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Jackson County Opens Center To Expedite Building Permits For Wildfire Victims

A home in Talent that was destroyed in the Almeda Fire on Sept. 8, 2020, is nearing completing as of early May 2021.
April Ehrlich
JPR News
A home in Talent that was destroyed in the Almeda Fire on Sept. 8, 2020, is nearing completing as of early May 2021.

A new resource for people affected by wildfires in Jackson County is opening today, September 20th, in Medford. The newly opened Wildfire Victim Resiliency Permit Center will be expediting building permits for residents affected by wildfires in certain areas of Jackson County.

The center hopes to start off by aiding victims of the Almeda and South Obenchain fires who live in unincorporated areas of the county.

Ted Zuk, the Jackson County Development Services Director, says they hope to get permits out in 5 to 7 days.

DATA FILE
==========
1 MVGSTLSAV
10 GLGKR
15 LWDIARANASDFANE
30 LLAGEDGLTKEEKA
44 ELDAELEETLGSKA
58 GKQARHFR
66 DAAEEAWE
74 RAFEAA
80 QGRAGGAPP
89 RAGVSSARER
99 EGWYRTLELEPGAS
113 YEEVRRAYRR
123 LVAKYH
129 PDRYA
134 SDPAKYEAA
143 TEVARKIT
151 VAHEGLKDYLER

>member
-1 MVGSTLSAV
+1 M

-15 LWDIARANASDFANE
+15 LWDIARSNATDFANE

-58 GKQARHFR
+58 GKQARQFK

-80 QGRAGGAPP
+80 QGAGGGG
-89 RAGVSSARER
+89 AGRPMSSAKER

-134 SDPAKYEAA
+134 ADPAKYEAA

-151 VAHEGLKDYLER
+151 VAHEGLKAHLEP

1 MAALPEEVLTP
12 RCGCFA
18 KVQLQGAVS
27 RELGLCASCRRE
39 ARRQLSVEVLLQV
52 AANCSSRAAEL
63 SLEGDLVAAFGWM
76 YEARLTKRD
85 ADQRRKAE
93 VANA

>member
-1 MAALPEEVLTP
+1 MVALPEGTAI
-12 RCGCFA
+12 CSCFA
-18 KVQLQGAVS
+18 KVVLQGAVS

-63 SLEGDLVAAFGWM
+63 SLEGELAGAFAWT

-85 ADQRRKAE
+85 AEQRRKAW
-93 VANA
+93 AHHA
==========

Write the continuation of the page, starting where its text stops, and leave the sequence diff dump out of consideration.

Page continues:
“That’s a very aggressive goal,” says Zuk. “You might imagine it as the express lane in the grocery store. What we are doing is we are opening up another aisle, another availability for people to get faster service because we have the extra resources to be able to do that.”

The state provided funding that allowed the county to hire a company, 4leaf, that specializes in disaster recovery to help process permits. The center is opening now because clean-up of the wildfires has just ended and permitting can begin.

Eventually, the center plans to open up to everyone who was affected by the 2020 fires. For right now, however, they are focusing on rebuilding in unincorporated Jackson county because this area faces unique challenges. Many houses that burned were manufactured homes, most located in manufactured home parks.

“Issues that they have is that it took more to clean them,” says Zuk, talking about manufactured home parks. “Also manufactured homes right now take a year and a half or two years to get them if you were to order one. So that is an issue that they are working through.”

The center's services cover over 1100 homes in the region. The county is soon hoping to expand the services to include help with grants for rebuilding, in addition to permits.

Sophia Prince is a reporter and producer for JPR News. She began as JPR’s 2021 summer intern through the Charles Snowden Program for Excellence in Journalism. She graduated from the University of Oregon with a BA in journalism and international studies.